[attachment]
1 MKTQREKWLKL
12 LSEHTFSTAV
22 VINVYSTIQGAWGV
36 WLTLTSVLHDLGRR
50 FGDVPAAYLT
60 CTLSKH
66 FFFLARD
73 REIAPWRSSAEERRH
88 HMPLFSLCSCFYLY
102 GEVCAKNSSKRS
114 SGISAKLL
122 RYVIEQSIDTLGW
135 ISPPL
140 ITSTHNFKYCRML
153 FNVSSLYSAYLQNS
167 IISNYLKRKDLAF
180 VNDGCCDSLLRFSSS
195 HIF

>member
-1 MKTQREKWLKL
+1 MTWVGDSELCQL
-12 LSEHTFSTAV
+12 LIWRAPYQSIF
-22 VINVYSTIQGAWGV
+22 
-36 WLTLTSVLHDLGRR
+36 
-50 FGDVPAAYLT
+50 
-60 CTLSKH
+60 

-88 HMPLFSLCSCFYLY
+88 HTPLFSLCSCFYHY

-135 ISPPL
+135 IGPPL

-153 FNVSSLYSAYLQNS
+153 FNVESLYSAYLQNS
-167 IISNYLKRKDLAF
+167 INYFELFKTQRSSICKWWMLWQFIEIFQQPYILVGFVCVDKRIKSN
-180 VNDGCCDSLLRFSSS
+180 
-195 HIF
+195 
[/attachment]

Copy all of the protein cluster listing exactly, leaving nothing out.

1 MKTQREKWLKL
12 LSEHTFSTAV
22 VINVYSTIQGAWGV
36 WLTLTSVLHDLGRR
50 FGDVPAAYLT
60 CTLSKH
66 FFFLARD
73 REIAPWRSSAEERRH
88 HMPLFSLCSCFYLY
102 GEVCAKNSSKRS
114 SGISAKLL
122 RYVIEQSIDTLGW
135 ISPPL
140 ITSTHNFKYCRML
153 FNVSSLYSAYLQNS
167 IISNYLKRKDLAF
180 VNDGCCDSLLRFSSS
195 HIF

>member
-1 MKTQREKWLKL
+1 MTWVGDSELCQL
-12 LSEHTFSTAV
+12 LIWRAPYQSIF
-22 VINVYSTIQGAWGV
+22 
-36 WLTLTSVLHDLGRR
+36 
-50 FGDVPAAYLT
+50 
-60 CTLSKH
+60 

-88 HMPLFSLCSCFYLY
+88 HTPLFSLCSCFYHY

-135 ISPPL
+135 IGPPL

-153 FNVSSLYSAYLQNS
+153 FNVESLYSAYLQNS
-167 IISNYLKRKDLAF
+167 INYFELFKTQRSSICKWWMLWQFIEIFQQPYILVGFVCVDKRIKSN
-180 VNDGCCDSLLRFSSS
+180 
-195 HIF
+195 